our youth are gonna be feeling that burden. They're gonna cure it a trauma on our backs from this pandemic for generations to come. And then, they're gonna carry it out to their children. So we have to think about that as educators and people in this work, how do we combat that for them? - Karen, let give us a sense of what are the signs that even the littles are showing that they're stressed by this? - You might see kids that start to almost amplify a lot of, I don't wanna say aggression, but maybe just you see them moving a little bit more, like there's this piece of isolation that we have right now, that's really hard. Kids need to be out, they need to be playing, they need to be moving. And oftentimes, they're just not able to have that opportunity now, so you're gonna probably see more outward signs of kids behaving and different ways, but then you can also see the opposite, so sometimes you see kids moving in the other direction where they might withdraw, they might kind of move into themselves. And so I think for parents, it's really just watching to see how different is my child acting? Is this kind of their normal way of being? Or have they really, really changed? And if they have, then that's a time to reach out for some support. - Sirrita, what about some of the older kids? What are some of the signs and maybe even the differences between gender? Sometimes girls express themselves in a totally different way than boys do? - Yeah, yeah, definitely. So with our women population and our young women population, we can see it show up as anger in the classroom, right? She's reacting to what's going on in her life. That's a natural reaction. And then I see that our boys sometimes they get withdrawn. They're not present within the classroom, even though they're physically present, mentally and emotionally, they're not there, and they're not connected to the learning and they can't be because of what's going on at home, because they have to think about when back home and what home may look like. - So Karen, how difficult is for a child who's trying to do the schoolwork? Who's trying to keep up with everything? How much does this play into what they actually can do? - Partly what's happening is that,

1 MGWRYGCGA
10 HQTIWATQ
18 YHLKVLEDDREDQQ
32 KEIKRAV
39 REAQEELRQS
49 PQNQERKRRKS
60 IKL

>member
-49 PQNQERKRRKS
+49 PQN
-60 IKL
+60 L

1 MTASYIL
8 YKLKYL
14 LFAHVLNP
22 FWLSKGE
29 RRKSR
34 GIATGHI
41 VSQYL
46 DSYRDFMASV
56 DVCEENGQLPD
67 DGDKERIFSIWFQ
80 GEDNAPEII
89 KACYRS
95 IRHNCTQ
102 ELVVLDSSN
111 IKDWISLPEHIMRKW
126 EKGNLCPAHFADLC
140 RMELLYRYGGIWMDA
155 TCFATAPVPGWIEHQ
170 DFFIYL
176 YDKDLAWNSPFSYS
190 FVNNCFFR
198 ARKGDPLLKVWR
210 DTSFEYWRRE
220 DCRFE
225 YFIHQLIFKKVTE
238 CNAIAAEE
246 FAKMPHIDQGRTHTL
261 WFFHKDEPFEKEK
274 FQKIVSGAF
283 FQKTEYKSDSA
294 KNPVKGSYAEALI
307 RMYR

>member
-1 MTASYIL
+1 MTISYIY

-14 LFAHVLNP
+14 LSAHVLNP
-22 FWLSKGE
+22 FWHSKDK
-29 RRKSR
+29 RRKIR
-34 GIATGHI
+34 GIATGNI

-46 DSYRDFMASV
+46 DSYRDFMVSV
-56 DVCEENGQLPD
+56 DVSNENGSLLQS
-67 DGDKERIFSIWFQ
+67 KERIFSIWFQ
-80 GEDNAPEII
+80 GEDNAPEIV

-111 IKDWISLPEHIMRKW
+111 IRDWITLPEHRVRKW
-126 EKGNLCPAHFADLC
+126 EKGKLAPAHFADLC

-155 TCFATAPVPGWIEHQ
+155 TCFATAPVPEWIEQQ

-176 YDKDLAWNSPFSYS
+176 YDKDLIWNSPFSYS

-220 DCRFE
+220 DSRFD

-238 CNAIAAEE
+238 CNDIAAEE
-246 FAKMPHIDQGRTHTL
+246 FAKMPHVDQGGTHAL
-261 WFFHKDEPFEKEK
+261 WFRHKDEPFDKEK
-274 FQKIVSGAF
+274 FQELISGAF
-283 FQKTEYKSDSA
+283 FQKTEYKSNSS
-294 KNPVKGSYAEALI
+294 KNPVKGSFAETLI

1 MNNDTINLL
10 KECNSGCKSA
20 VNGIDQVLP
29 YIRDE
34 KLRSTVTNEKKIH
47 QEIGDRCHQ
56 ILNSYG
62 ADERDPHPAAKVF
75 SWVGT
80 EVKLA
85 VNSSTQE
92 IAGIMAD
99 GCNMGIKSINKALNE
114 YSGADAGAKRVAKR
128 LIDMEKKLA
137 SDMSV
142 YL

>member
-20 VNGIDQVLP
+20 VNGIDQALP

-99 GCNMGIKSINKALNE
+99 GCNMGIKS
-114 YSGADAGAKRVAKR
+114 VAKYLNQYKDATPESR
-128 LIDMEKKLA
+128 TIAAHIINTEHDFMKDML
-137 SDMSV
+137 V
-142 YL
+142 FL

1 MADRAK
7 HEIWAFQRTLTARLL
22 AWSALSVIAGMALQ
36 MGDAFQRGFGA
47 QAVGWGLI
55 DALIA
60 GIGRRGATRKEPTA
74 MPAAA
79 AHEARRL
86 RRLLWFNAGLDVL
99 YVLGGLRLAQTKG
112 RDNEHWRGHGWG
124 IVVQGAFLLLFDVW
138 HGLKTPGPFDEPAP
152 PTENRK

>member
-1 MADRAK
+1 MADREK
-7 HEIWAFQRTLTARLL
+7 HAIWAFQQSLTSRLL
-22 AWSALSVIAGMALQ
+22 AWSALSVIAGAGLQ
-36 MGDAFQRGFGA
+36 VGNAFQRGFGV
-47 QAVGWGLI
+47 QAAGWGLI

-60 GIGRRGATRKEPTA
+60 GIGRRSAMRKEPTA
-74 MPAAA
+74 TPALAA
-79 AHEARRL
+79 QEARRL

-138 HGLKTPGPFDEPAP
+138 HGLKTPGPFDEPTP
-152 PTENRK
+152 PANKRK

Parents are trying to stay on top of their own work and the things they are doing